AgriSA: Flood damage more than R2-billion

Recent floods caused about R1-billion in lost agricultural production, and another R1-billion in damage to farm infrastructure, AgriSA president Johannes Möller said on Tuesday.

Speaking at a joint press conference with the farmers’ body in Pretoria, Agriculture, Forestry and Fisheries Minister Tina Joemat-Pettersson said the government would seek to help farmers, but that “there will not be any financial compensation”.

As soon as government had better figures it would announce further details of the package it expected to roll out.

With the rainy season expected to continue until March she expected more flooding.

“The government is committed to assisting farmers so that they can become productive again as soon as possible,” she said.

No farmers would receive cash payments, but that assistance would be in the form of replacing infrastructure, implements, seeds and speaking to financial institution with the aim of persuading them to extend the period or repayment that indebted farmers might have.

Joemat-Pettersson welcomed organised agriculture’s role in forming a panel of experts that would advise and help the government when it rendered assistance to the agriculture sector.

Back on their feet
President of the National African Farmers Union of South Africa, Joe Gondo, said the agreement reached between the unions and the ministry would also see smaller farmers getting back on their feet after the floods.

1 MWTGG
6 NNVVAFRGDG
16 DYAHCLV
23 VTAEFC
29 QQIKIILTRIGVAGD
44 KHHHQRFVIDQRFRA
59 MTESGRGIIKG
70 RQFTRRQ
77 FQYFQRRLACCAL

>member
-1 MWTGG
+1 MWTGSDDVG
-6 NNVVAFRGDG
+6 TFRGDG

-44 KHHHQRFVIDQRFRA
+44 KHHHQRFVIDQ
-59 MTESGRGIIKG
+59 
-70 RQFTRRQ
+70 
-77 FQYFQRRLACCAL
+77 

The M&G travelled to the Northern Cape where farmers are struggling to pick up the pieces after the Orange River broke its banks two weeks ago.
He expressed concern that the floods would result in increased food prices in the near future. It was also a concern that much of the water had simply ended up as run-off and could not be stored for future use.

It was a sentiment echoed by Transvaal Agriculture Union deputy president Louis Meintjes, who said: “We have been on record that they should look at the long term weather pattern forecast models that show that South Africa will have the same amount of rain but over a much shorter time span.”

He said rain data from the past three years had backed up these projections.

“We really need to rethink our whole policy on storage of water. We need more dams.
Look at the amount of water that’s gone into the sea.”

He said his union was concerned at local municipalities becoming involved in the roll out of any government assistance because of local authorities’ lack of capacity.—Sapa

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